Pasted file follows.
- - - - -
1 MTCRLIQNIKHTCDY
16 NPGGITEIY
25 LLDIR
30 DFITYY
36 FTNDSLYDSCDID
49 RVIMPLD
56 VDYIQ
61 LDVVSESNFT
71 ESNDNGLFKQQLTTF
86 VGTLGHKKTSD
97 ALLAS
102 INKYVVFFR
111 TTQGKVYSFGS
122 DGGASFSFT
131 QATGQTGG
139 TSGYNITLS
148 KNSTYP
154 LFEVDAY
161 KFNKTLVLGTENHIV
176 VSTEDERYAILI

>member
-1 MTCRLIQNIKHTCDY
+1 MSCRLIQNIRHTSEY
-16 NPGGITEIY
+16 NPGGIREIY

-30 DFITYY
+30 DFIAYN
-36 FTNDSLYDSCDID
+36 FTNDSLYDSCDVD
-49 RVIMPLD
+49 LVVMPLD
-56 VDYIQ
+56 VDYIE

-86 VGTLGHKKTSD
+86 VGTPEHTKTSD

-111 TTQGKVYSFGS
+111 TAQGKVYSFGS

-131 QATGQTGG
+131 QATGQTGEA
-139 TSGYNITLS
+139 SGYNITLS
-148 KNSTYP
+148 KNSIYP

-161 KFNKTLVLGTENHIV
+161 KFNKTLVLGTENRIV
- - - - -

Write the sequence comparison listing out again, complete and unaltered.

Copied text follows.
1 MTCRLIQNIKHTCDY
16 NPGGITEIY
25 LLDIR
30 DFITYY
36 FTNDSLYDSCDID
49 RVIMPLD
56 VDYIQ
61 LDVVSESNFT
71 ESNDNGLFKQQLTTF
86 VGTLGHKKTSD
97 ALLAS
102 INKYVVFFR
111 TTQGKVYSFGS
122 DGGASFSFT
131 QATGQTGG
139 TSGYNITLS
148 KNSTYP
154 LFEVDAY
161 KFNKTLVLGTENHIV
176 VSTEDERYAILI

>member
-1 MTCRLIQNIKHTCDY
+1 MSCRLIQNIRHTSEY
-16 NPGGITEIY
+16 NPGGIREIY

-30 DFITYY
+30 DFIAYN
-36 FTNDSLYDSCDID
+36 FTNDSLYDSCDVD
-49 RVIMPLD
+49 LVVMPLD
-56 VDYIQ
+56 VDYIE

-86 VGTLGHKKTSD
+86 VGTPEHTKTSD

-111 TTQGKVYSFGS
+111 TAQGKVYSFGS

-131 QATGQTGG
+131 QATGQTGEA
-139 TSGYNITLS
+139 SGYNITLS
-148 KNSTYP
+148 KNSIYP

-161 KFNKTLVLGTENHIV
+161 KFNKTLVLGTENRIV